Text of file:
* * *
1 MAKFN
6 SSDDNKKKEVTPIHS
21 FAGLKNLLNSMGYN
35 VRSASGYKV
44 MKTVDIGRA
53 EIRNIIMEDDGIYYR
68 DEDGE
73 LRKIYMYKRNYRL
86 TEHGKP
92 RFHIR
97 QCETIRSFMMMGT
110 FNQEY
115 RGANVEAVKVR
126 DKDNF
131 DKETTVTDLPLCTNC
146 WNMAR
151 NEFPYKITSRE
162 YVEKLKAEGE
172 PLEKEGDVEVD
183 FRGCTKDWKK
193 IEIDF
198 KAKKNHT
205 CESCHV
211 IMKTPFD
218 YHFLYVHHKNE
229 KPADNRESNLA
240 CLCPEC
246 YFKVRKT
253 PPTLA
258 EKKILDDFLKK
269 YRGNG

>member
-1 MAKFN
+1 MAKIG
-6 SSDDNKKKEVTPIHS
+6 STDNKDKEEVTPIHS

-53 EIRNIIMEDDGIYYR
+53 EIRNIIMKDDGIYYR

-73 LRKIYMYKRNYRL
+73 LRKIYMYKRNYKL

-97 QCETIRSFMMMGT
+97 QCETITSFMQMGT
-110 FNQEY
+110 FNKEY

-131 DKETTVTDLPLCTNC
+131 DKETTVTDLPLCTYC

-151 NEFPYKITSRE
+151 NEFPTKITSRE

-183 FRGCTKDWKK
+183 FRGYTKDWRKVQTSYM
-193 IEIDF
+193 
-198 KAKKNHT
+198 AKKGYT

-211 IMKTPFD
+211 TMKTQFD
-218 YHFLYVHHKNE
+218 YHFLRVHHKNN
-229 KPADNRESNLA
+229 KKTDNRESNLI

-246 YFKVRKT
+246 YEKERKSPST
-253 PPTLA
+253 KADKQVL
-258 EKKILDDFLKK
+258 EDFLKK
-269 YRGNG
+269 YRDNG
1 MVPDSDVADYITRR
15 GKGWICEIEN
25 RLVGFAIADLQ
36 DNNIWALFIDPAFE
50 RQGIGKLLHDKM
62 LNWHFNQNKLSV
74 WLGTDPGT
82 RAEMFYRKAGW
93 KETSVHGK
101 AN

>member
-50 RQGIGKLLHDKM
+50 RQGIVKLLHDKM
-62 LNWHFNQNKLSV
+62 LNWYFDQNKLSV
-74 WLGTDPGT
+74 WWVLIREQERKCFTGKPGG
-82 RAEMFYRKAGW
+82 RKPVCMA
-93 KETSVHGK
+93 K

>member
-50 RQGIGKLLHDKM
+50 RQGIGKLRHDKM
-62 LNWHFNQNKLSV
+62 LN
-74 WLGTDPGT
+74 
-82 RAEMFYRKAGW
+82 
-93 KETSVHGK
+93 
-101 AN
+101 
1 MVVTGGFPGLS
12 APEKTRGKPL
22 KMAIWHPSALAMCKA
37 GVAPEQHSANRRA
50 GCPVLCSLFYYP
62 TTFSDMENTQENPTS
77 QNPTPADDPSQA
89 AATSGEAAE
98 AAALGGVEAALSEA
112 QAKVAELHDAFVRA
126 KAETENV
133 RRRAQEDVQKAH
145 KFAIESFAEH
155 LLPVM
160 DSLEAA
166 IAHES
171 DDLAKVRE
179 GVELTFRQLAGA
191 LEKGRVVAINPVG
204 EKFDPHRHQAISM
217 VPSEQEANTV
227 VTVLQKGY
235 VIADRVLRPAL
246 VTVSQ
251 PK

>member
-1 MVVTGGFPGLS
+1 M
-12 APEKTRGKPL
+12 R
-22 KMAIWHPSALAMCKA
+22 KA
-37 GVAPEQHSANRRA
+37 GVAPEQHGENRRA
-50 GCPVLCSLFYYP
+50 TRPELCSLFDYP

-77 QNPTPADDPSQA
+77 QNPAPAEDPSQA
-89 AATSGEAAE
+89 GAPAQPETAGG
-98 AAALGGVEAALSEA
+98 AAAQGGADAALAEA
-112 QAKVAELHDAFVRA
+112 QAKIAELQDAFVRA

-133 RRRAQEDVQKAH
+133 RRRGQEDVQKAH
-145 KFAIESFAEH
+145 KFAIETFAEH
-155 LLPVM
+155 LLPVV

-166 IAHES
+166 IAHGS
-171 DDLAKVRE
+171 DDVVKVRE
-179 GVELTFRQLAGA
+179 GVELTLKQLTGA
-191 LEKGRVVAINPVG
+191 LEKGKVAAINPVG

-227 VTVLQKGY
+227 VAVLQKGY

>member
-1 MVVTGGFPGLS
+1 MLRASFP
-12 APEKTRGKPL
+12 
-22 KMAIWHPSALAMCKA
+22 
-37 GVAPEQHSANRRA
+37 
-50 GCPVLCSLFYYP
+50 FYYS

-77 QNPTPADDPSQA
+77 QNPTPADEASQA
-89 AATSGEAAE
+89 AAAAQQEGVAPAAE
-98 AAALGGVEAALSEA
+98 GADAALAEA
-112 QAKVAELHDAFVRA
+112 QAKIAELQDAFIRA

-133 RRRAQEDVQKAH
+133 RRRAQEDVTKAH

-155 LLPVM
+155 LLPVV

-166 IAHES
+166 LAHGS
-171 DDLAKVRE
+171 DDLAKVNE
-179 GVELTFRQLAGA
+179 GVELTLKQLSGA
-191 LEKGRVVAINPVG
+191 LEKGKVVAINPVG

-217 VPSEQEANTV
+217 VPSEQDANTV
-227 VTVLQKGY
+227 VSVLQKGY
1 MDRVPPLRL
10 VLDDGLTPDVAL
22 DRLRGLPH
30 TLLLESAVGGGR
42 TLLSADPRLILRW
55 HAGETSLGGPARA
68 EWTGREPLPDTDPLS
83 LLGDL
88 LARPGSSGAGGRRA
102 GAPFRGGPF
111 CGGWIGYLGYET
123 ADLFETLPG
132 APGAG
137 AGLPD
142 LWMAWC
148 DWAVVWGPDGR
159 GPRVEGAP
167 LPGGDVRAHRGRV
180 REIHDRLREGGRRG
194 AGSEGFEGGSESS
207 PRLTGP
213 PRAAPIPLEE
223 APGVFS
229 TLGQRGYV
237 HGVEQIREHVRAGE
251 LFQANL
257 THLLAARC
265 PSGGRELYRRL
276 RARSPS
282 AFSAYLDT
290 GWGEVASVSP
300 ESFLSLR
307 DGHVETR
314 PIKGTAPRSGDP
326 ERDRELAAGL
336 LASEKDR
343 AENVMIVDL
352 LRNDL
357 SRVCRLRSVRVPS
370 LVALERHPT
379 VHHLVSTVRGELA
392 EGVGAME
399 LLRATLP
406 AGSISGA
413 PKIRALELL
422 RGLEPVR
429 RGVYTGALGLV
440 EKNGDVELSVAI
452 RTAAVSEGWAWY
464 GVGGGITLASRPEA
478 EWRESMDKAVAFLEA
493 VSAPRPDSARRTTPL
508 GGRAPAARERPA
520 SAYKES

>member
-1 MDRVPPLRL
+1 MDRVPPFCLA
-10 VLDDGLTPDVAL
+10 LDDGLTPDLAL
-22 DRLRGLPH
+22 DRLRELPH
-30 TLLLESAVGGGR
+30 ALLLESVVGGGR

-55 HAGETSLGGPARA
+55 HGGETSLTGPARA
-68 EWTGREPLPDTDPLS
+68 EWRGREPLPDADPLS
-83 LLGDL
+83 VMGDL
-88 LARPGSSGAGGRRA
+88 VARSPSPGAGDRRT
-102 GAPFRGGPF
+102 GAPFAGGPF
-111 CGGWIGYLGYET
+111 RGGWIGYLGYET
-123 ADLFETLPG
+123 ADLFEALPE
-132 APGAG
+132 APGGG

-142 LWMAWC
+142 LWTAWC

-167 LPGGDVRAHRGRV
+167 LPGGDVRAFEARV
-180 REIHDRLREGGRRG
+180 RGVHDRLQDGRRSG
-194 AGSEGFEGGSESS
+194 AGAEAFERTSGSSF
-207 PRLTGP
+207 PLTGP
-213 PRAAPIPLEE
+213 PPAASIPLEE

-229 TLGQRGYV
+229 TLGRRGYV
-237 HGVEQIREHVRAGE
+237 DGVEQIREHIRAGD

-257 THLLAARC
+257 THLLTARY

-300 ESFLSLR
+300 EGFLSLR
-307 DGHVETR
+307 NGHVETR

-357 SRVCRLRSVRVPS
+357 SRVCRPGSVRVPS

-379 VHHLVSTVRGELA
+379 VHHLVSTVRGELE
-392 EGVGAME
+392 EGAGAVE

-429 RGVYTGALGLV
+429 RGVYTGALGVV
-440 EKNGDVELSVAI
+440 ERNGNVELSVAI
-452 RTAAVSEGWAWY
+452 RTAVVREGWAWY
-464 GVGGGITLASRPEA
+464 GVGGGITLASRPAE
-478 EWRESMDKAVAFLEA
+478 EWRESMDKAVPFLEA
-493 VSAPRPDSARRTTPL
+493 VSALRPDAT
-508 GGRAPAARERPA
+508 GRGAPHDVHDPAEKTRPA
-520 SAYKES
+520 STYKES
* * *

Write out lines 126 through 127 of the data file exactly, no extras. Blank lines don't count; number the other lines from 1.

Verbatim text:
246 VTVSQ
251 PK